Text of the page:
Directed by Dave Wilson.
Starring Vin Diesel, Eiza González, Jóhannes Haukur Jóhannesson, Guy Pearce, Toby Kebbell, Sam Heughan, Talulah Riley, Alex Hernandez, Siddharth Dhananjay, and Lamorne Morris.
Ray Garrison, a slain soldier, is re-animated with superpowers.
If it were a better movie, Bloodshot would have taken the inherent blandness of its globetrotting vengeance tale, turning those tropes on their head for a more refreshing action experience. To his credit, director Dave Wilson (collaborating with Fantasy Island screenwriter Jeff Wadlow and Arrival screenwriter Eric Heisserer) attempts to do this very thing, allowing Vin Diesel’s resurrected soldier Ray Garrison (who will be known simply as Bloodshot from here on out since that’s the only label given to him in the cast, and because there’s not much to the character anyway other than stale superpowers and the usual cringe-inducing emoting from the physically intimidating presence) to enact his revenge at the end of the first act.
Soon after, it is revealed that Bloodshot is being manipulated for more nefarious purposes. More intriguingly, this state-of-the-art government technology is not only used to revive him after a mission gone wrong but also has the ability to alter his memories however the scientists and coders see fit. Consider it Photoshop for reshaping whatever is inside the brain; a computer program with infinitely more intriguing possibilities than a blood transfusion replacing the bloodstream with tiny looking insects capable of repairing tissue damage and more whenever Bloodshot sustains damage (I would love to tell you what happens if a shotgun or grenade happens to tear his body into pieces, but the PG-13 rating restricts such things and in some ways renders the Valient comics adaptation largely pointless). This is a movie that clearly has an R-rated cut out there (get ready for the unrated cut with CGI blood), as one extended shootout is drenched in red lighting to supposedly mask the fact that heavy firepower and explosions are doing nothing to these characters but hurting them. Yes, it’s as silly as it sounds.
These are the kernels of ideas trying to separate Bloodshot apart from the standard story of an invincible man with regenerative powers going on a revenge-fueled killing spree, but Dave Wilson manages to never fully dive into any of those concepts, all while somehow indulging in incoherent quick-cutting action that abuses slow-motion and lacks impact. Again, Bloodshot is a comic book movie about someone that can instantly heal any wound (even as he is repeatedly shot in the head), choosing not to take advantage of blood or gore to express a sense of the character’s true power and resiliency. This is not a cry for more violence (there’s already enough of that in the world), but if you’re going to make a movie about someone where the selling factor is the protagonist being indestructible, it would be a wise idea to absolutely destroy that character in brutal ways subsequently rebuilding him on the spot.
There’s also not much here to make up for Bloodshot utterly failing at its admittedly cool premise. Vin Diesel has a smoking hot model girlfriend (Talulah Riley) who he reassures to he will come home from field operatives every single time. He fails that girl, and it doesn’t matter whether he makes things right or not because there’s also another supporting female character (Eiza González) a part of the same secret squad of augmented soldiers to serve as another love interest. Ironically, her lone hand-to-hand combat sequence is better choreographed and shot than anything Bloodshot does, and he chokeslams a henchman through a toilet at one point. Not even that comes across as a moment worth cheering on despite how ridiculously absurd that sounds.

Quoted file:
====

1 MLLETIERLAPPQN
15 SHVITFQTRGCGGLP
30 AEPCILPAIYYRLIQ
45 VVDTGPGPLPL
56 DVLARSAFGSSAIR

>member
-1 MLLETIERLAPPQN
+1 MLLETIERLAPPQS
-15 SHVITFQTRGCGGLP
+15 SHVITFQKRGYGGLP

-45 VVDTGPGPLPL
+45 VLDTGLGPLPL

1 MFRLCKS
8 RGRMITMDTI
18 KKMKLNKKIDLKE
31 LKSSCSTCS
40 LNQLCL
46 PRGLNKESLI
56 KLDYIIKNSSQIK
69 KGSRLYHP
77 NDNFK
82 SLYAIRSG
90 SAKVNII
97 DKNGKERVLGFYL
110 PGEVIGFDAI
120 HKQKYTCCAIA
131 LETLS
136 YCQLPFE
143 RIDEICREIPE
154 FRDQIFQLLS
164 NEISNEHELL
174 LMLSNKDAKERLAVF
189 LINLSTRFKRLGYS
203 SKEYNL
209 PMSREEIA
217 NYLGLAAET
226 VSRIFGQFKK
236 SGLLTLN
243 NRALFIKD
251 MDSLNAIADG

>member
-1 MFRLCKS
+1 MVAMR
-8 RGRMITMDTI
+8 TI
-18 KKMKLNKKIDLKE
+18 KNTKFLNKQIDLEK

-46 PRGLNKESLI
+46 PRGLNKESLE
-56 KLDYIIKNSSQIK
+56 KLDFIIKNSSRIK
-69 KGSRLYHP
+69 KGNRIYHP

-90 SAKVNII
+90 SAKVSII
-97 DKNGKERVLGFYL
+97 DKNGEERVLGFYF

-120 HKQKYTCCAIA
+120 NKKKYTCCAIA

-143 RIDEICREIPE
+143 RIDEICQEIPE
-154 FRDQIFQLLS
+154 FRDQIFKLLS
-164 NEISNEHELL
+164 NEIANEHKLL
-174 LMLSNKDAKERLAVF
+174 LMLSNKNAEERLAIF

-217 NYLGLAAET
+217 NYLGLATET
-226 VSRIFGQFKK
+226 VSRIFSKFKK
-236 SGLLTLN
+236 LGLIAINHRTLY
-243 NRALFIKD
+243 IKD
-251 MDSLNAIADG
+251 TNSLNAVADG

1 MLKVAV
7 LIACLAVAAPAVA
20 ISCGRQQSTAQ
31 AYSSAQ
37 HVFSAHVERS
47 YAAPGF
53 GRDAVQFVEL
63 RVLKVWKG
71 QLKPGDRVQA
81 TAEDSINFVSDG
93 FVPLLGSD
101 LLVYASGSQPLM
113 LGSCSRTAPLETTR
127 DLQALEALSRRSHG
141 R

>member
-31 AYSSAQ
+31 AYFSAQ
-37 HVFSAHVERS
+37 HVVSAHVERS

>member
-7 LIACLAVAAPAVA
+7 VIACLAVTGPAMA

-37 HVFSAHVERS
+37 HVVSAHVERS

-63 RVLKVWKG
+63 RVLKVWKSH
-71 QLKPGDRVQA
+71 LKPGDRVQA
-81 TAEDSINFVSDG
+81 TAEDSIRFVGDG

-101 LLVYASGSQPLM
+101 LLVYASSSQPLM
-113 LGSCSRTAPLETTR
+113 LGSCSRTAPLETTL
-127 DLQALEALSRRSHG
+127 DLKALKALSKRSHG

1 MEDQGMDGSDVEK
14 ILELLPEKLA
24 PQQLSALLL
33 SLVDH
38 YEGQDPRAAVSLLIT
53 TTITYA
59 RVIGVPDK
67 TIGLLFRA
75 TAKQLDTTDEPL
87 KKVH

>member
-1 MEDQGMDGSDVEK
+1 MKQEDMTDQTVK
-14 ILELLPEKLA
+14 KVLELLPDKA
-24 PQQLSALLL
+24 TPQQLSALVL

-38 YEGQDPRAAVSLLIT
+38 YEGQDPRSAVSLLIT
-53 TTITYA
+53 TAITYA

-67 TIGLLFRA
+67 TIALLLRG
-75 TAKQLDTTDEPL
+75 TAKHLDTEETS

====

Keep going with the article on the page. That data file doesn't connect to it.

Nevertheless, the squad happens to be made up of a mad scientist of sorts heading the whole team (Guy Pearce) who has found various ways to rescue wounded soldiers and refit them for both battle and his own malicious plans (it has something to do with changing the face of war and getting rich off the profits, which is yet another generic motivator for the film’s characters). The other team members are interchangeable and unmemorable aside from their injury (one of them has a series of cameras installed onto his body to replace his eyes, another has exoskeleton legs, and so on and so forth), but even during the climactic action sequence all of the characters just blend together as one boring entity. It doesn’t help that they all start putting on full-body exoskeleton suits that make them resemble some kind of awful rejected Dr. Octopus concept. Bloodshot also befriends a coder (Lamorne Morris) who does nothing but cracks jokes no one is around to hear or finds funny, and that includes the audience. It’s a poor attempt at comedic relief that’s as disappointing and baffling as everything else here.
The kicker is that the longer Bloodshot goes on, it tends to find ways to avoid showing the titular superhero fighting bad guys or taking damage (one sequence is seen almost entirely from the perspective of cameras meant to spy on him and his Nanite levels, which here is video games speak for health that when empty temporarily ceases regeneration). Meanwhile, the final sequence is a colossal mess inside of a skyline elevator that’s disorienting and simply not entertaining; it’s more like a really bad final boss fight. Fittingly, Bloodshot feels more like a bad adaptation of a possibly good video game than a worthwhile treatment to the comic book source material.
Flickering Myth Rating – Film: ★ ★ / Movie: ★ ★
Robert Kojder is a member of the Chicago Film Critics Association and the Flickering Myth Reviews Editor. Check here for new reviews, friend me on Facebook, follow my Twitter or Letterboxd, check out my personal non-Flickering Myth affiliated Patreon, or email me at MetalGearSolid719@gmail.com